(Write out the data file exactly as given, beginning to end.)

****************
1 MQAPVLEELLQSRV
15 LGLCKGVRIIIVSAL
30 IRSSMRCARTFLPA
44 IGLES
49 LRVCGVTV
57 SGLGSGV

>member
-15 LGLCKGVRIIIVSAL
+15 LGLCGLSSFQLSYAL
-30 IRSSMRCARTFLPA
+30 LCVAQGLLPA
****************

1 MQAPVLEELLQSRV
15 LGLCKGVRIIIVSAL
30 IRSSMRCARTFLPA
44 IGLES
49 LRVCGVTV
57 SGLGSGV

>member
-15 LGLCKGVRIIIVSAL
+15 LGLCGLSSFQLSYAL
-30 IRSSMRCARTFLPA
+30 LCVAQGLLPA